Millband Offers New Tax Breaks

Labour leader Ed Millband is planning to offer firms a 1,000 GBP tax break for every salary increase they provide.

This is part of a strategy to decrease the number of individuals living without earning minimum wage. This means that they are not earning enough to provide for basic needs such as housing, clothing and nutrition.

Millband claims if he is elected he will implement the Living Wage tax break, which is a generous opportunity for firms to save money, while helping many in need of a salary increase.  The proposal comes as a lead-up campaign ahead of the upcoming election.

Millband explains, “If employers agree to move to paying the Living Wage to their workforce, we will provide them with an incentive, offering them in the first year the money that government would receive in higher tax revenues.

“The result: Working people get higher wages, employers get support to help to make the transition, Government cuts the cost of social security for the long term.”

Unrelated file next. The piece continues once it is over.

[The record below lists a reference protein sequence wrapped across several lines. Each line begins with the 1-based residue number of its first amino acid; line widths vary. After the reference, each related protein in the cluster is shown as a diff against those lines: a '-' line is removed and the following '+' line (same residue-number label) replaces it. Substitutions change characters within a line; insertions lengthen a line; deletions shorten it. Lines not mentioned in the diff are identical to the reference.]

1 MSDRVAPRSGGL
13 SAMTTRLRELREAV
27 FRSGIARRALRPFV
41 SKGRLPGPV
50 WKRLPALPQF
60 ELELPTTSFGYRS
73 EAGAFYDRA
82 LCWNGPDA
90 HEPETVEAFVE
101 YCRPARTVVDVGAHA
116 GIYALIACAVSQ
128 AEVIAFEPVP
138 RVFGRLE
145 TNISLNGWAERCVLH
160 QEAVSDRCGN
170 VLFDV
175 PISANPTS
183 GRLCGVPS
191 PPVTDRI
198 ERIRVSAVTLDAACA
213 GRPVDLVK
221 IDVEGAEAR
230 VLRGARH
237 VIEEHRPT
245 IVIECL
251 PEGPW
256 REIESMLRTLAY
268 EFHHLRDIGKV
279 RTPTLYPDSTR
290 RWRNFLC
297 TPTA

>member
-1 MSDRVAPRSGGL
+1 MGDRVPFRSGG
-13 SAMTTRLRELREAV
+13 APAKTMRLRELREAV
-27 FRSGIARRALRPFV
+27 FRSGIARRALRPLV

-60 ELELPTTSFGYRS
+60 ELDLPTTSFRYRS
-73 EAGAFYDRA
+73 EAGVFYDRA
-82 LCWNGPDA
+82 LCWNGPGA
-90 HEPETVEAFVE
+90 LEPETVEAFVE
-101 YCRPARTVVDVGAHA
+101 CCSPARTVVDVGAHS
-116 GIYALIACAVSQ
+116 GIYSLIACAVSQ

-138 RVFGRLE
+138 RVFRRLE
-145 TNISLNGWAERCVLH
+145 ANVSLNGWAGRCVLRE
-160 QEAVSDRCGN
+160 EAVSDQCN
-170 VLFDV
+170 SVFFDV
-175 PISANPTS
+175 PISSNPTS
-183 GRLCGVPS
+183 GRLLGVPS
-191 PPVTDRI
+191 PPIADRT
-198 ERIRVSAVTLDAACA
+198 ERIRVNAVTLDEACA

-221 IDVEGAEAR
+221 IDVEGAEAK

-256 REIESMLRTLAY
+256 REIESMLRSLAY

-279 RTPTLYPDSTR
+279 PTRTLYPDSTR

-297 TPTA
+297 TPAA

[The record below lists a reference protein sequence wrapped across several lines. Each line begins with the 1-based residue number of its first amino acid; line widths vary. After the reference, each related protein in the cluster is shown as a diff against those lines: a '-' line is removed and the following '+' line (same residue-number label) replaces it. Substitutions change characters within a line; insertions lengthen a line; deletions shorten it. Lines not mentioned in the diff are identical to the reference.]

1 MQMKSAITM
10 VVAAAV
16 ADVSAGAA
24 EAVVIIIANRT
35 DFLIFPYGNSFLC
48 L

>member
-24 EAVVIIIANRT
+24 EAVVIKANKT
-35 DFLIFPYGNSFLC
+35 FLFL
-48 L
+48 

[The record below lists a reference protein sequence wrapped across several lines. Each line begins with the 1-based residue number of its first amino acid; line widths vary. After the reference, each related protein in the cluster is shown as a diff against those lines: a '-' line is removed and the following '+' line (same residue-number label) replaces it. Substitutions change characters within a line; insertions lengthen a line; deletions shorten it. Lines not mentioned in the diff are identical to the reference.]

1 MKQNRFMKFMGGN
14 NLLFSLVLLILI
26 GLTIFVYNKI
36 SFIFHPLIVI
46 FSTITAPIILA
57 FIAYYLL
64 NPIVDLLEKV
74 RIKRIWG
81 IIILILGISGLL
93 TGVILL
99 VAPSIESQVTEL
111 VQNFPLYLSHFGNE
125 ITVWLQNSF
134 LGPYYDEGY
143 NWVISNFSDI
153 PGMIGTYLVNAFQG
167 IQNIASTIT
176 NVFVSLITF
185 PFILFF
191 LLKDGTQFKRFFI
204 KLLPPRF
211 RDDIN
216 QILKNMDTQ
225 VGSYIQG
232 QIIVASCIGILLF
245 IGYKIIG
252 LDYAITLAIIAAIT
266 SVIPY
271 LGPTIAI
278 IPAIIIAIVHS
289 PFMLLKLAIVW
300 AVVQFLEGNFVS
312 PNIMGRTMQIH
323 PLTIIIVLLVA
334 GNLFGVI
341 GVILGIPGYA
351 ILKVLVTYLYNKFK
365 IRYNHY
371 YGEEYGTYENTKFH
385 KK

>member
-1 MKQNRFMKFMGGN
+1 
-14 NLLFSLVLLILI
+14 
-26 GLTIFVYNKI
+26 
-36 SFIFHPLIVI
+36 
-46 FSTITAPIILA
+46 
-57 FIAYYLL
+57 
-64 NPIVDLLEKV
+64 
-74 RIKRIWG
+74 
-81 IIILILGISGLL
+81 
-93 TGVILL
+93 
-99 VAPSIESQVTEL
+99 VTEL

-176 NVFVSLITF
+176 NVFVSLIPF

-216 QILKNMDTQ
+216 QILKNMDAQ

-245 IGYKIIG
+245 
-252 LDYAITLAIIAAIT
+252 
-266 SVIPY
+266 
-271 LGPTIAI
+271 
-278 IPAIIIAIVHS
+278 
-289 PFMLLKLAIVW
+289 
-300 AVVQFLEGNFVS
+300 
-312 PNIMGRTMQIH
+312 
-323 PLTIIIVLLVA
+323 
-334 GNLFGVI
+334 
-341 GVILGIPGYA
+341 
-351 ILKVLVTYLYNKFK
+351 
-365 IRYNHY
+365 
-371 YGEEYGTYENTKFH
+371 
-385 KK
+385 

One in every five individuals in the United Kingdom are being paid less than what they need to survive but so far, only 400 employers have agreed to the scheme.

He explained that the government will be able to save money as less money would have be spent on tax credits. In addition, the tax break will be paid by the increase of tax paid to the government due to the increase in salaries.


This new strategy comes after Millband, on behalf of Labour, promised to suspend energy bills for almost two years if his party is elected. If elected, this freeze is set to begin in May 2015.

He vocalized his concerns against energy companies in the country commenting on the constant price increase over the last two years. The largest energy companies have increased their prices by almost 10% causing household bills to reach up to 1,500 GBP.

Energy companies have replied by stating the price increase is due to the increasing cost of sustaining environmental and social responsibly in accordance with the law.

They have also stated they are willing to reduce prices if the cost of their own bills go down. Ministers have agreed to review the price of ‘environment tax’ on energy companies which could mean a decrease in bills for residents of the UK.

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